Links among the self, stress, and psychological distress during emerging adulthood: comparing three theoretical models Academic Article uri icon

abstract

  • AbstractThe authors tested three theoretical models linking self, stress, and psychopathological distress in emerging adulthood. The vulnerability model posits that self-concept pathology leads to distress. The scarring model postulates that distress and stress lead to self-concept pathology. The stress generation model stipulates that distress and self-concept pathology lead to the experience of episodic and chronic life stress. Change in ruminative brooding was examined as a potential mechanism in all models. One-hundred and seventy Israeli freshmen (M[age] = 23.19, 68% females) were followed up three times over the duration of one year. Distress and six dimensions of the self (self-criticism, self-concept inadequacy, hated sense of self, self-esteem, generalized self-efficacy, and self-concept clarity) were assessed repeatedly. Acute and chronic stresses were measured at Time 2 using the University of California, Los Angeles (UCLA) Stress Interview. Distress prospectively predicted self-concept patholo...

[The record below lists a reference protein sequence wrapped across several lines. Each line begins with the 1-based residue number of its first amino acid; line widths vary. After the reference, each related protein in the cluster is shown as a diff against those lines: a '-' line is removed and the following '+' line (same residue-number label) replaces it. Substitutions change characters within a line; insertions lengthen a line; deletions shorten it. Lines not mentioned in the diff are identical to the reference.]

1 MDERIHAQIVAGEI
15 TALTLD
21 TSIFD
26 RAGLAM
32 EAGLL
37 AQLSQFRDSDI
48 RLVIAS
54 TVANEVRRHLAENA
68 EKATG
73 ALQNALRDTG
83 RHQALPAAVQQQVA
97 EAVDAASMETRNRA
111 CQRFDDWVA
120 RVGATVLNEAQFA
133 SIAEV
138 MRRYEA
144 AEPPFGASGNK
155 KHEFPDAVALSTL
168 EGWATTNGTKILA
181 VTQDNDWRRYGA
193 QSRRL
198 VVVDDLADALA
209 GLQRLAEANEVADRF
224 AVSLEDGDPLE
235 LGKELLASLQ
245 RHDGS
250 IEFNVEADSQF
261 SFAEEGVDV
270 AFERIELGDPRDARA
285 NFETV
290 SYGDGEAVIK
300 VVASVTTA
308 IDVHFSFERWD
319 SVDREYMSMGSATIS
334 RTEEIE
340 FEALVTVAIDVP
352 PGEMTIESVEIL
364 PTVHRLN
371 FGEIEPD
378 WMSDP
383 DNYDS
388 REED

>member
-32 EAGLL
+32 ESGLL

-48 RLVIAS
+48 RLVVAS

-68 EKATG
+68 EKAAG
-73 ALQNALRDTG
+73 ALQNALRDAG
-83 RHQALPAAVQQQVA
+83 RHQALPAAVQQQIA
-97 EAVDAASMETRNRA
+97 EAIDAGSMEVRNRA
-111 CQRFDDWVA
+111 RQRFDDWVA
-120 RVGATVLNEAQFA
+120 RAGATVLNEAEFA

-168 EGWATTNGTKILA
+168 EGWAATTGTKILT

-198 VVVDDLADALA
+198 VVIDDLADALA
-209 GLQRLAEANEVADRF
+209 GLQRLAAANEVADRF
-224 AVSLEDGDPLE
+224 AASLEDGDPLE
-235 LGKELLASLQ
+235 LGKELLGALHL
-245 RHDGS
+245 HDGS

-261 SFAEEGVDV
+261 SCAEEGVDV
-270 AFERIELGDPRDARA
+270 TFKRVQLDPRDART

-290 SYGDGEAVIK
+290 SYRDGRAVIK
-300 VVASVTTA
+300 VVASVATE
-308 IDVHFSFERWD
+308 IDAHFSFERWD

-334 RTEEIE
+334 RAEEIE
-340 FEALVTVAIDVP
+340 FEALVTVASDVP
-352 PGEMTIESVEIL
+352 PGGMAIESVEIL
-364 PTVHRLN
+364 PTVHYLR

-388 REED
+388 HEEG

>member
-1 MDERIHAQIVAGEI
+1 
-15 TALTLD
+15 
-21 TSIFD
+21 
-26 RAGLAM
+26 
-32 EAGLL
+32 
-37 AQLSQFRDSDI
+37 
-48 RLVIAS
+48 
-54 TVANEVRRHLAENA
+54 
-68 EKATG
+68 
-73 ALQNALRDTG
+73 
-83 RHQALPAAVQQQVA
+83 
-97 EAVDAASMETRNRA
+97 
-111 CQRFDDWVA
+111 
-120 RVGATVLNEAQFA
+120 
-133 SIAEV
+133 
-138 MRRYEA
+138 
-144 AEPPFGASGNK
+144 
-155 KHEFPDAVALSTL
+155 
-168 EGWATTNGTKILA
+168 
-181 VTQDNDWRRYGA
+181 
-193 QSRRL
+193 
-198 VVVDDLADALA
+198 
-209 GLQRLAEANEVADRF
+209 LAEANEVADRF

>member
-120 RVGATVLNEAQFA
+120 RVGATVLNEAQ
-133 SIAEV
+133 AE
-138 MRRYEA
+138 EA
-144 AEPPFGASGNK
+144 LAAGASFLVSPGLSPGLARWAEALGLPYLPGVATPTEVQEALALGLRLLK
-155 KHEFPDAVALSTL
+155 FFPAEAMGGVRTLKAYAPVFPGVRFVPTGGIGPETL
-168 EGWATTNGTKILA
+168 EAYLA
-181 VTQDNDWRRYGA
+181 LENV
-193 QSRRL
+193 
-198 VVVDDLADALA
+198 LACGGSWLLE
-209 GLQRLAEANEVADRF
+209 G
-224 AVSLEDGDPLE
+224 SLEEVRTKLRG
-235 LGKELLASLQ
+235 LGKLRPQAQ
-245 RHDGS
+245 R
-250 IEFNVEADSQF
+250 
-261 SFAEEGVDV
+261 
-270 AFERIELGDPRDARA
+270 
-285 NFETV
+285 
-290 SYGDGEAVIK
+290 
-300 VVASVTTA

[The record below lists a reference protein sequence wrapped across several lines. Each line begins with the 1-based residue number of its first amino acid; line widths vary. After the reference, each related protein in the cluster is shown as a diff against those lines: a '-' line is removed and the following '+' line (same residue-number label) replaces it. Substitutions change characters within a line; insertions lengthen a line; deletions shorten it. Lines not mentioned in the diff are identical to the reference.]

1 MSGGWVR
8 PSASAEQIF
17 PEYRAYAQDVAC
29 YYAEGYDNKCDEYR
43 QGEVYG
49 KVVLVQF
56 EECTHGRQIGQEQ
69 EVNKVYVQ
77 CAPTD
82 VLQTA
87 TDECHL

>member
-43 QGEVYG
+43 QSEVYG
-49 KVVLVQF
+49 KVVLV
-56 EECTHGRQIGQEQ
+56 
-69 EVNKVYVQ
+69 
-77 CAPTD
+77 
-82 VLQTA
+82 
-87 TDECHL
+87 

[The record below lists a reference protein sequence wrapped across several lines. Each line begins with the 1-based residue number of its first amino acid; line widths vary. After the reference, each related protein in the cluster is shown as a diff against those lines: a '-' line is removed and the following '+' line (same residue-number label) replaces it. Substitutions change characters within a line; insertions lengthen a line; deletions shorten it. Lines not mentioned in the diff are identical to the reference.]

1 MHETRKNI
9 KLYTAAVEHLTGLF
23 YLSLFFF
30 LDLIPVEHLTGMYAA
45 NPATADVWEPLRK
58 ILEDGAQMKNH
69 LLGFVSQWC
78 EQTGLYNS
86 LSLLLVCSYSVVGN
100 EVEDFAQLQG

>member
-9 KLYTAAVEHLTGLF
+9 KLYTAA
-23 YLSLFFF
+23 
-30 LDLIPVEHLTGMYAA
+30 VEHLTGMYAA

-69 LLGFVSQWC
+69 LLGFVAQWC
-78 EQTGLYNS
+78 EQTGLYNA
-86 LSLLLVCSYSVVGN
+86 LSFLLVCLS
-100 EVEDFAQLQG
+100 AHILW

publication date

  • January 1, 2016